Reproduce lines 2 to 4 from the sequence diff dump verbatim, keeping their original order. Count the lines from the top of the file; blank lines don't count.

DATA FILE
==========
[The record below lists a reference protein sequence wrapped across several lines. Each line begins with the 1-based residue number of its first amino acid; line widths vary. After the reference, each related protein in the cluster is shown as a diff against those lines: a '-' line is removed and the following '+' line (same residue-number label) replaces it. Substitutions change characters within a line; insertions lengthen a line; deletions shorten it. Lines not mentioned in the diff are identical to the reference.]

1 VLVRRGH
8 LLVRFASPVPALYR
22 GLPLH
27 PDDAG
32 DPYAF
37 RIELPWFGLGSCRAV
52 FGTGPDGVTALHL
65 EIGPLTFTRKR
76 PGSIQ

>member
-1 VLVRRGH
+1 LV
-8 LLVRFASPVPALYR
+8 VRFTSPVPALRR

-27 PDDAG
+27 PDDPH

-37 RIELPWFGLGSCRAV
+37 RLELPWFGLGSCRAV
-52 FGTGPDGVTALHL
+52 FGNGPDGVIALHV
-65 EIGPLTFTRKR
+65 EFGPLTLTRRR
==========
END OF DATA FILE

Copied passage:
1 VLVRRGH
8 LLVRFASPVPALYR
22 GLPLH